7. Jana says

    Regarding the i-voltmeter. Unlike what was claimed in the show, cheap Chinese multimeters don’t use ASICs. The super cheap ones, e.g. the prototypical DM830, use age old Intersil ICL7106 compatible CoBs. Middle class ones use Cyrustek chips like the ES51960. I mentioned the ES51960 because it is one of many meter ICs having a serial output. Adding a micro and a Bluetooth module is not difficult.
    There is IMHO a lot of bull in the i-voltmeter pitch, but it is not something technically impossible.
    By the way, any bets for how long it will take Apple to come after them for the”i” prefix?

    • Jope says

      Hi,

      I came to mention the ICL7106, but you beat me to it. :)
      Never heard about the ES51960 though.
      You can get Bluetooth modules with a UART interface under 10 bucks (USD or Euro) from Ebay.

  8. says

    Regarding the USB Scope issue, there’s no reason to argue the point. Ian or those like him should go out there and get funding to have one made and see what the market decides.

    I can’t stand the idea of a high-end USB Scope, BUT I couldn’t stand handheld computers with touch screens, and I’ve learned to love them.

    The reason I don’t like things plugging into computers is that computers (desktop, phones, tablets) that are design to do many things don’t seem to do any one thing really well or with low latency. Dedicated computers, like scopes or automotive fuel injection systems do a really good job at one thing. If general purpose computers get better, high-end USB scopes will be the classic case of an integrated system being disrupted by a modular system. I give it a 50% chance that scopes that connect to some kind of computer will be more common than standalone scopes in 20 year’s time.

    • Jana says

      I have no problem with oscilloscopes connected to a computer. The majority of cheap oscilloscopes can already be connected to one. That is nice for further processing data from the oscilloscope, remote controlling it, etc.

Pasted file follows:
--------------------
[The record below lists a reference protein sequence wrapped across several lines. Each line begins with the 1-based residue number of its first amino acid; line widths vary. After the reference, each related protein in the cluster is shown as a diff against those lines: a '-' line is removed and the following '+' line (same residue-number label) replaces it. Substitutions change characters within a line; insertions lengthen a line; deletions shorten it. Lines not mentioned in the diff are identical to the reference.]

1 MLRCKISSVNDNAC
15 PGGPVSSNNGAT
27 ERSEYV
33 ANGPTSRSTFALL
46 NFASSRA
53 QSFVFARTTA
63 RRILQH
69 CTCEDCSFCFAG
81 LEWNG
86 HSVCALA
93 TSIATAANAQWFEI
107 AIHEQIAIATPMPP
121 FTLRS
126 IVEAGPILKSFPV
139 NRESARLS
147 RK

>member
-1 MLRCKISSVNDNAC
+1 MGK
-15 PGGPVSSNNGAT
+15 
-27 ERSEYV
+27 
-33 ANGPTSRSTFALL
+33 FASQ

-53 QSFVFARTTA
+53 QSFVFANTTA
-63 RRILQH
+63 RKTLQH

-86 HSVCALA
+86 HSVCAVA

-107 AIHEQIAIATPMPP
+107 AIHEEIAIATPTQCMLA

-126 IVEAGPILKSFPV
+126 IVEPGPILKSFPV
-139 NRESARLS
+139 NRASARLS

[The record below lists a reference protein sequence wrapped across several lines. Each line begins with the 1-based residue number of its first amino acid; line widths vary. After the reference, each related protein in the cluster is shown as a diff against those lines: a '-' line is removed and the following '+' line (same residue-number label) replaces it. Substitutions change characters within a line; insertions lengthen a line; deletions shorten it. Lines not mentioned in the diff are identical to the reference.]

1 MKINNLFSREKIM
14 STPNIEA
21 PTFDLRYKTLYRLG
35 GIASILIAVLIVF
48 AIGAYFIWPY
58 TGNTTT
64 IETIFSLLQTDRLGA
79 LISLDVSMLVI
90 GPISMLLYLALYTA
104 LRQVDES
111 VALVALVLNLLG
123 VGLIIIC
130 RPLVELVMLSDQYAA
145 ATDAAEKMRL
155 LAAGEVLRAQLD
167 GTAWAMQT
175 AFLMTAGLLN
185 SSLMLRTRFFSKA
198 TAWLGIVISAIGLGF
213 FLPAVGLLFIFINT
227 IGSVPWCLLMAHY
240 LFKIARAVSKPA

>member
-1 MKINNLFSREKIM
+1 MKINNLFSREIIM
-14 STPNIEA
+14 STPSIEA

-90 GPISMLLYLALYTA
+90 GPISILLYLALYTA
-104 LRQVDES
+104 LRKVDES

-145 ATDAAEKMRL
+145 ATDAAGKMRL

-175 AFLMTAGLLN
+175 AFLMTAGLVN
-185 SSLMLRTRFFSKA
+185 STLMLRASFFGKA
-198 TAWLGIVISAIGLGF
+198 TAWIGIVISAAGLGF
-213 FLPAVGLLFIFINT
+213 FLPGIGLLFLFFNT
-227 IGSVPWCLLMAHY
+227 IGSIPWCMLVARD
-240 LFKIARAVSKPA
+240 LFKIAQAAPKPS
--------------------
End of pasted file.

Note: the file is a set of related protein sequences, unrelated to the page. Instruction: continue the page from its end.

[b]But I want my knobs and my oscilloscope screen.[/b]
      .
      .
      Just imagine having three or four screenless USB instruments all connected to one PC.You get crazy flipping between measurement applications to adjust something here and there. I know some people get a sense of achievement when they constantly have to mess with applications and click/tab here and scroll/slide there for ages. I don’t. I want to get the job done without having to click myself silly.
      .
      .
      And a web browser? Puh-leez, pointless. Just another useless piece of software getting in the way that can and will fail. What does a web browser bring to the game? Nothing, but trouble. But of course kids these days think if there isn’t a web browser in between it is old-school and can’t possibly work. In reality they just impose rubbish on us in the name of progress.

  9. CptJack says

    cavalier instrumentation ? ? ? LOL

    I would have gone with Knight Night Debugger.

    I also think that going with the ECCS (Electronic Component Containment System) rather than a traditional PCB is a winner!

  10. CptJack says

    The whole USB scope / Traditional scope interface… it sounds a little like the old school command line /GUI debate. Or should that be Young V Stuck in my ways Player.
    .
    Personally, I would love scope with a couple of Android-ish Tablets, one with the traditional screen, the other with a TouchOSC type interface with a scripting engine.
    .
    It probably

  11. says